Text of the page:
Whilst the vicissitudes of sexuality may be artificial, as counter-intuitive as it may sound, it is nevertheless underpinned by a structural logic. In Lacanian terms the phrase “the sexual relation does not exist” expresses the impossible and a-symmetrical relation between the sexes not as two biological nor physical categories but two logical subject positions governing a regime of sexual enjoyment. Either position may be occupied by any person regardless of sexual anatomy but correspond to masculine and feminine modesof enjoyment. These two irreconcilable positions depicted below in set theory (masculine to the left and feminine on the right) may be represented as follows:
I will not explain the graph exhaustively here but just googling “Graphs of Sexuation” provides ample explanations. The graph originally appears in Lacan’s Seminar XX – Encore: On Feminine Sexuality The Limits of Love and Knowledge. Here Lacan famously states il n’y a pas de rapport sexuel: ‘there’s no such thing as a sexual relationship’. This often misunderstood statement articulates the logical impasse and antagonism inherent to sexuality, but it also illuminates epistemological questions regarding the possibility of knowledge and its relationship to enjoyment. The psychoanalytic condition of knowledge, according to Lacan, is itself bound to sexual difference, to desire and to love.
So to cut a very, very long story short, the graph of sexuation can be thought of as a formalization of Freud’s idea of the all-enjoying totemic Father from Totem and Taboo. On the left (masculine) side of the graph, the logic is that of the exception from the whole. In other words, the concept of the “The Man” is structured via the exception of one man from the group, which thereby founds the universality of their identity. This is none other than the mythical all enjoying Totemic Father who all the sons killed because, well, he was shagging everyone.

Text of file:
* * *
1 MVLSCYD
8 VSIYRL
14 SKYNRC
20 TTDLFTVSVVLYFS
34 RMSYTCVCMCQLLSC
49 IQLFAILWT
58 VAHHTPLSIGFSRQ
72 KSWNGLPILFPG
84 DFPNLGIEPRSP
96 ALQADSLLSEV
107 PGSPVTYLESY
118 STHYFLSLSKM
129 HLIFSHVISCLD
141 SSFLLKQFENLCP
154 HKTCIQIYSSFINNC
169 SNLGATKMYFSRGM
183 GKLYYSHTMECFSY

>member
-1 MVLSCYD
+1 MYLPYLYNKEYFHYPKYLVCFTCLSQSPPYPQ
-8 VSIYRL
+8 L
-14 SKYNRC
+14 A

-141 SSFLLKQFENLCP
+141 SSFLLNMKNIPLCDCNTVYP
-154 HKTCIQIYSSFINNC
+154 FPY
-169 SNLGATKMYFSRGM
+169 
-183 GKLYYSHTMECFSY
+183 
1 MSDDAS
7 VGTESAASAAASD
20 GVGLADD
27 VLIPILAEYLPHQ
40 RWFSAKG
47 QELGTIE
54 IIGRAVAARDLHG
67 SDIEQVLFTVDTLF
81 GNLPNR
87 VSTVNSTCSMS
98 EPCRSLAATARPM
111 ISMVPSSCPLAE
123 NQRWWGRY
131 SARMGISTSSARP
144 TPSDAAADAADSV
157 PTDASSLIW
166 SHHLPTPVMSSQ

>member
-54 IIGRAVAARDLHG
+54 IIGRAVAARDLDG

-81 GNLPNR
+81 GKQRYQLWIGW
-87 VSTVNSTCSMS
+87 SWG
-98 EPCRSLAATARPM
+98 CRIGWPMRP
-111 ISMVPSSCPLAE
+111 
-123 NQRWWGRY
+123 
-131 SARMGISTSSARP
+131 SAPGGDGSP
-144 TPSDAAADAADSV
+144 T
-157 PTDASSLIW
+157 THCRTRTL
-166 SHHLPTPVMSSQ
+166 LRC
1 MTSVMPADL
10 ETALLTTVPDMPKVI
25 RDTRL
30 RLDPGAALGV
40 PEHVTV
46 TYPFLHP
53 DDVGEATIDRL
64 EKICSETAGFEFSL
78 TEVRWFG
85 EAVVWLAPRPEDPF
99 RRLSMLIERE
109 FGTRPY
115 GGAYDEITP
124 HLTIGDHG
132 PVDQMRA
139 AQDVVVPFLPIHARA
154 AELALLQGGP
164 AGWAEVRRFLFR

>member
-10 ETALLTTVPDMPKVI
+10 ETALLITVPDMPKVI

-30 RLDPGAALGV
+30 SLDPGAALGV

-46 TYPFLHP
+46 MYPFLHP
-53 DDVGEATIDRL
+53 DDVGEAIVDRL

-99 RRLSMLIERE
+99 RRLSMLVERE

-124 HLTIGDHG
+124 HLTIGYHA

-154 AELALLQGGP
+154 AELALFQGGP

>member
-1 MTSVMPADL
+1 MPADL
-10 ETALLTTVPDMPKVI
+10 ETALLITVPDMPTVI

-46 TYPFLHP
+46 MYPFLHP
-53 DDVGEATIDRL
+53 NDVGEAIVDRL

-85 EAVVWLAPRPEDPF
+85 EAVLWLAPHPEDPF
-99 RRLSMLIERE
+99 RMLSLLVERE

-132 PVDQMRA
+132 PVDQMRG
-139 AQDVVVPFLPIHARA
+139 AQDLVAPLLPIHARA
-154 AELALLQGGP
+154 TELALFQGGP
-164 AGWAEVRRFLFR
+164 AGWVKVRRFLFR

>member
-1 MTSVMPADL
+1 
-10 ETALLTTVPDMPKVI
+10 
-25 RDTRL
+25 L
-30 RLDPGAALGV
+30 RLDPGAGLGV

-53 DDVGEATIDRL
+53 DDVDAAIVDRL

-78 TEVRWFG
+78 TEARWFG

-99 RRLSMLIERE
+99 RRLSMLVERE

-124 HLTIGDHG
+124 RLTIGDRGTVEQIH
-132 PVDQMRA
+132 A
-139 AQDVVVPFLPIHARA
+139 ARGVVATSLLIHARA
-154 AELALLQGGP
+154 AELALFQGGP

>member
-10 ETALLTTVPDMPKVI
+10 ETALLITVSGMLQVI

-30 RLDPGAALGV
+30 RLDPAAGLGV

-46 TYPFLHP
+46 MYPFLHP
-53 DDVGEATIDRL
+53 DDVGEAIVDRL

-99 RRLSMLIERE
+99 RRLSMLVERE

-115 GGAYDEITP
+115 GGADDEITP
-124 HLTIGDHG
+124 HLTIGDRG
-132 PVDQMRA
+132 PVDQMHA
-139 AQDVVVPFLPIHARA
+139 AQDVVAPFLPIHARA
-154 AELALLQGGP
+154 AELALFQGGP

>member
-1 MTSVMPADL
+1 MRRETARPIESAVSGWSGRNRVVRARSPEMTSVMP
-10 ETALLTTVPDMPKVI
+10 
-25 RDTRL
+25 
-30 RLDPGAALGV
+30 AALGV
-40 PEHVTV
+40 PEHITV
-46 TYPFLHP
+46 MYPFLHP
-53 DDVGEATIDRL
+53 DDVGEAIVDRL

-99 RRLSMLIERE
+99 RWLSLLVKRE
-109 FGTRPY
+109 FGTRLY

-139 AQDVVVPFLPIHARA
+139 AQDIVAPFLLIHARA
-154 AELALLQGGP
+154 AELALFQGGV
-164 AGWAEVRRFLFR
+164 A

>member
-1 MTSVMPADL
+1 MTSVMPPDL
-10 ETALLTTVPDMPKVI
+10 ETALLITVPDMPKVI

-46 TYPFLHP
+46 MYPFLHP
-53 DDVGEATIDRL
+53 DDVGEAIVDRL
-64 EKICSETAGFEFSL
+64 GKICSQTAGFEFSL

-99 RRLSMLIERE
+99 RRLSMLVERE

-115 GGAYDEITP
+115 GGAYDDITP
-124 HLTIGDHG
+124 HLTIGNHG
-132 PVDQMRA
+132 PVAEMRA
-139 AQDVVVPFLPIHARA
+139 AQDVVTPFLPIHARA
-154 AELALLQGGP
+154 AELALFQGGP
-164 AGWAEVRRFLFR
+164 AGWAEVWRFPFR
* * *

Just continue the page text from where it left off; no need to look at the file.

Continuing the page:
His death instantiates the incest taboo since the guilt felt by the sons prevents them from themselves partaking of the obscene enjoyment of the now absent but super-egoic presence of the father. Hence masculinity is based on a logic of attempting (and failing) to be like the One who escapes (symbolic) castration, or a limit to one’s enjoyment. On the right hand (feminine) side, there is no universal idea of “The Woman” because her logic is that of the non-all, she is not founded on identification with an exception precisely because there is not One who is not submitted to castration. In other words, she is fully submitted to castration. But paradoxically, in being fully submitted, she undermines the very logic of castration by knowing it is a pure artifice, she “sees through the fascinating presence of the phallus” as Žižek would say, unlike men who live and die by it. She knows there is no “other of the other”, no exception outside the law. For this reason, she partakes of an other enjoyment outside the phallic form. The much misunderstood and mythologised “feminine jouissance”. In this sense, like the totemic father, woman herself becomes one of the names-of-the-father, a relentlessly demanding, overwhelming, lustful and capricious presence of complete and full enjoyment.
If you are wondering what that means in reality, then just think for a moment about how our whole civilization is obsessed with knowing (in secret perhaps) the many forms of and means to enjoyment for women. On the one side the veneration and sanctification of the mother’s unconditional and complete enjoyment of her child sanctioned by society, and on the other the disgust and outrage with women’s sexual enjoyment, condemned by society. But here comes the Lacanian twist, curiously when a pornographic image “objectifies” the female body, isn’t it in fact subjectifyingthe female position of enjoyment? In our obsession with policing and displaying of the female body are we not in fact fascinated by the enigmatic sexual enjoyment of the woman in her various paroxysms of pleasure and pain? And this fascination is of course not just limited to men, women too are fascinated by this supposed other enjoyment which they are assumed to have and encouraged to cultivate.
To quote Žižek: